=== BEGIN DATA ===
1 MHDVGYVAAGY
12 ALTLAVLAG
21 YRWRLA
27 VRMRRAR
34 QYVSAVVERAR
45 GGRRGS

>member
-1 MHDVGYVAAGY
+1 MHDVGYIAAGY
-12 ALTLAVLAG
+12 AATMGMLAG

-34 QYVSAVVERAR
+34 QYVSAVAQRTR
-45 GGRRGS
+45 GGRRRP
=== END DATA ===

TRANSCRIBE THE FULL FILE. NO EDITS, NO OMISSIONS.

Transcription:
1 MHDVGYVAAGY
12 ALTLAVLAG
21 YRWRLA
27 VRMRRAR
34 QYVSAVVERAR
45 GGRRGS

>member
-1 MHDVGYVAAGY
+1 MHDVGYIAAGY
-12 ALTLAVLAG
+12 AATMGMLAG

-34 QYVSAVVERAR
+34 QYVSAVAQRTR
-45 GGRRGS
+45 GGRRRP